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Thousands of internal documents reveal how China censored its internet in the early days of the pandemic.

In the early hours of Feb. 7, China’s powerful internet censors experienced an unfamiliar and deeply unsettling sensation. They felt they were losing control.

The news was spreading quickly that Li Wenliang, a doctor who had warned about a strange new viral outbreak only to be threatened by the police and accused of peddling rumors, had become one of its victims. Grief and fury coursed through social media. To people at home and abroad, Dr. Li’s death showed the terrible cost of the Chinese government’s instinct to suppress inconvenient information.

Yet China’s censors decided to double down. Warning of the “unprecedented challenge” Dr. Li’s death posed and the “butterfly effect” it might set off, officials got to work suppressing the inconvenient news and reclaiming the narrative, according to confidential directives sent to local propaganda workers and news outlets.

They ordered news websites not to issue push notifications alerting readers to his death. They told social platforms to gradually remove his name from trending topics pages. And they activated legions of fake online commenters to flood social sites with distracting chatter, stressing the need for discretion: “As commenters fight to guide public opinion, they must conceal their identity, avoid crude patriotism and sarcastic praise, and be sleek and silent in achieving results.”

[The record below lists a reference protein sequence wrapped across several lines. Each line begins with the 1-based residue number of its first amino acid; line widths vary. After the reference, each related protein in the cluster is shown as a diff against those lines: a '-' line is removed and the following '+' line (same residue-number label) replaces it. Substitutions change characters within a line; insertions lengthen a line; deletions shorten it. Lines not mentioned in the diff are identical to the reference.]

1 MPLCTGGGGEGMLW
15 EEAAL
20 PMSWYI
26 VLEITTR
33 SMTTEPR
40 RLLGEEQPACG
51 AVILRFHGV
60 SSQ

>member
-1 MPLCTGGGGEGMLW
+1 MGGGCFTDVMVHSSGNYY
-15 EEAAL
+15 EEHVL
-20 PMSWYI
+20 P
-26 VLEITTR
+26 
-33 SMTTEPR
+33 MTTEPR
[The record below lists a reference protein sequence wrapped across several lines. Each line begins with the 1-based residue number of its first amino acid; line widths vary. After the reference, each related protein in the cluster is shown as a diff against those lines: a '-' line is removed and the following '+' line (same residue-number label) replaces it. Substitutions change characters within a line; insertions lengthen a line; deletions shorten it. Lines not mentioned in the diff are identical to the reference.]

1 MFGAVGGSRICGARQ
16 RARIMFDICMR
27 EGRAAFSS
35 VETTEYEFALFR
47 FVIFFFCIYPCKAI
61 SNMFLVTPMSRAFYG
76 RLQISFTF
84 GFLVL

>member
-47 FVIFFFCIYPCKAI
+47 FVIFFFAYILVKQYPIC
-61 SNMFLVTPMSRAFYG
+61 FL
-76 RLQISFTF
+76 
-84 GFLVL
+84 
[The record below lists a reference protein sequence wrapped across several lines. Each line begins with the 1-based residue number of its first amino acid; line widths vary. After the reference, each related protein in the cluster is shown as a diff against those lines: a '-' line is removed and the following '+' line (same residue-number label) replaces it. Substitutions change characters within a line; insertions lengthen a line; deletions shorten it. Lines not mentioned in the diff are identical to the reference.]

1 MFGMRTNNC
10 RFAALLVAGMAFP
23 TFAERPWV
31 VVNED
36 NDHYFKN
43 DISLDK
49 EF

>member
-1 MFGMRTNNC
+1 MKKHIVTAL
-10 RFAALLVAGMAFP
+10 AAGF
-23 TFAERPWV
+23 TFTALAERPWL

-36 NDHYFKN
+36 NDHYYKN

The orders were among thousands of secret government directives and other documents that were reviewed by The New York Times and ProPublica. They lay bare in extraordinary detail the systems that helped the Chinese authorities shape online opinion during the pandemic.

Though China makes no secret of its belief in rigid internet controls, the documents convey just how much behind-the-scenes effort is involved in maintaining a tight grip on online discourse to enforce the Communist Party’s consensus: an enormous bureaucracy, armies of people, specialized technology , the constant monitoring — and, presumably, lots of money.

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